Marine Force One
The book Marine Force One is an example of a “51% book” that is elevated by the context in which it stands.
The book tells the story of an elite commando force tasked with hunting SAMs in the Balkans, in a conflict that feels like a jumbled mix of historical recollections of Operation Allied Force (evasive SAMs! Stealth fighters lost!) and think-tank reports (Resurgent Red Russians!) all tossed together. The Cobra Force of our heroes has to hunt the SAMs while butting heads with a Spetsnaz force assisting their Slavic ally.
If there’s one thing distinctive besides being dated, it’s that the main character, Maj. David Saxon, is an ass. He’s a one-dimensional figure who gave up his material possessions and marriage to focus on being in the military (and doesn’t miss his ex or even his son at all), he punches someone for being annoying to him during a debriefing, and when (however briefly) off-duty, he just uses prostitutes as the sole “relationship”. Yet rather than have his seriously flawed character be taken advantage of, Saxon is otherwise treated as a Mary Sue who can do what the rest of the military can’t. Very few other characters, even the villains, enjoy such detail.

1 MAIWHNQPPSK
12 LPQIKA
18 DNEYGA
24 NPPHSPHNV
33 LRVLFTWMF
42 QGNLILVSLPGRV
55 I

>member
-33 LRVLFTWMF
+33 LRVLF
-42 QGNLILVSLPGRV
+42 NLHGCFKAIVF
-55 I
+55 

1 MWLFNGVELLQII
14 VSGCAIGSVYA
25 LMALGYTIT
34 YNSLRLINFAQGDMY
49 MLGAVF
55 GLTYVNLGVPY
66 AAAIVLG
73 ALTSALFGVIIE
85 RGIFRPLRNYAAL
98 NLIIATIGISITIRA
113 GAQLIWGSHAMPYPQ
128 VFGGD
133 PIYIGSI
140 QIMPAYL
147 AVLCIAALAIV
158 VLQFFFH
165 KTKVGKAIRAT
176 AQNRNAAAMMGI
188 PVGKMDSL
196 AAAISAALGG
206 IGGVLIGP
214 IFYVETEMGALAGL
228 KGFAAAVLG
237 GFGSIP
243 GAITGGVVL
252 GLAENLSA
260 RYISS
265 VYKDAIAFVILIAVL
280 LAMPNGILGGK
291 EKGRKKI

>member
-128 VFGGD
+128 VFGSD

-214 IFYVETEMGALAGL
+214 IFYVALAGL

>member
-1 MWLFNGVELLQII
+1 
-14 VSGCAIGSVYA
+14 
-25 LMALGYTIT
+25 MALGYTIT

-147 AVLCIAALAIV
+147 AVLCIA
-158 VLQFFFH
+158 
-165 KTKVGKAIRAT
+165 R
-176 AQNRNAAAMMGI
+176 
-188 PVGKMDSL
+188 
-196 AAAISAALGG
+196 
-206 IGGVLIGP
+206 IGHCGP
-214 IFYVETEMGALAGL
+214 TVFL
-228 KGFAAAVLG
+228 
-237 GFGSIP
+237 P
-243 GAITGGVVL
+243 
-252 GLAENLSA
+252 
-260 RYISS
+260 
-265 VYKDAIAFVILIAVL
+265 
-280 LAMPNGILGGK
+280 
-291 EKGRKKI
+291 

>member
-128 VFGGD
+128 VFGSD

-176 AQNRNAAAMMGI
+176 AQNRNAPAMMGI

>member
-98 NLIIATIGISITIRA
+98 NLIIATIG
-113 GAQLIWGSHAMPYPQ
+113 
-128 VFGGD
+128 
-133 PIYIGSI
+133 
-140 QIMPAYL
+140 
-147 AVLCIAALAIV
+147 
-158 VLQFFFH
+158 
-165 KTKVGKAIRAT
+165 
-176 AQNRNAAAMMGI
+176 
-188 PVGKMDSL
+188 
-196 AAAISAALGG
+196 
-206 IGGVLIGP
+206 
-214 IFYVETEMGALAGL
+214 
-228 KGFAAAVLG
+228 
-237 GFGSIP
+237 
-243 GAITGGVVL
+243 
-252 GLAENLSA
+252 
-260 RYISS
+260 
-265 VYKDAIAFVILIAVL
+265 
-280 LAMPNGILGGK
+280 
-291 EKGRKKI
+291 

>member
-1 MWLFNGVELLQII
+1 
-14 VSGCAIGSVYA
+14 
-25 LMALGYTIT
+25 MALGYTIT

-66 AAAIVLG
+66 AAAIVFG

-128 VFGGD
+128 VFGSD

Other than that, everything is just good enough. The action is just good enough but not the best. The pacing is at least fast, if not the best. The exposition can be annoying but isn’t too annoying, and so on. So why did I feel better about this book than I ‘ought to’ have? Well , the first part is that sometimes a 51% book is what one needs.
The second part is that given the publication date of 2001, the beginning of a very, very dark decade for technothrillers, the “competition” is less serious. In a context full of overpriced, under-proofread self-published books, legacy series continuing on pure inertia, and the few remaining editor-proof super-authors, a nice light 51% book isn’t bad at all.
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